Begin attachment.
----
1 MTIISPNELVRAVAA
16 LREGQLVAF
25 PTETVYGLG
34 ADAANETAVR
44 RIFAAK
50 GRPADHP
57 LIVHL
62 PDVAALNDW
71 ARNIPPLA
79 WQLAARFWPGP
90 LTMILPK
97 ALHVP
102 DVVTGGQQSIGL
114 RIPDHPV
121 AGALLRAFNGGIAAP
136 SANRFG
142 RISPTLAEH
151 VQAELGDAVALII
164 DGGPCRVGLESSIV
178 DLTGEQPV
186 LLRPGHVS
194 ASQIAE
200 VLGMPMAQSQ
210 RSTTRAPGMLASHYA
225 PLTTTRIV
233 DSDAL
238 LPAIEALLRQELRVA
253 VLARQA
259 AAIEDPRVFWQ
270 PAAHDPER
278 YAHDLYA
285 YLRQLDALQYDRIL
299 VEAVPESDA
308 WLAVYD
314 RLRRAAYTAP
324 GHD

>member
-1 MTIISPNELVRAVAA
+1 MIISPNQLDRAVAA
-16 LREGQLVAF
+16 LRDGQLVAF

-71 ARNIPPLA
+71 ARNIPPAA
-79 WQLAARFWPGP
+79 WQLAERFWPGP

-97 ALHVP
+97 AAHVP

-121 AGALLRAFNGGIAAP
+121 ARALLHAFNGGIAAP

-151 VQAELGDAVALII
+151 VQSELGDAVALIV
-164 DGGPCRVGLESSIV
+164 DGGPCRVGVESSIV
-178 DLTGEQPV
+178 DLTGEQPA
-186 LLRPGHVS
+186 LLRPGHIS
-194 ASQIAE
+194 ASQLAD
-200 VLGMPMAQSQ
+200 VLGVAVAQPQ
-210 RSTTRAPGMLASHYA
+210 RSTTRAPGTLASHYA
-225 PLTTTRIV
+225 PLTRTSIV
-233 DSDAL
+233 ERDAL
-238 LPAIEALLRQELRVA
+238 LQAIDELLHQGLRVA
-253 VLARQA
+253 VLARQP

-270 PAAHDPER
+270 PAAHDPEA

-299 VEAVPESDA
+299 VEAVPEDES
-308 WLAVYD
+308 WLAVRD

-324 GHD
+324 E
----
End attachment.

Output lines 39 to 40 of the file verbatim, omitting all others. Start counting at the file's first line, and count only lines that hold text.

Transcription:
+1 MIISPNQLDRAVAA
-16 LREGQLVAF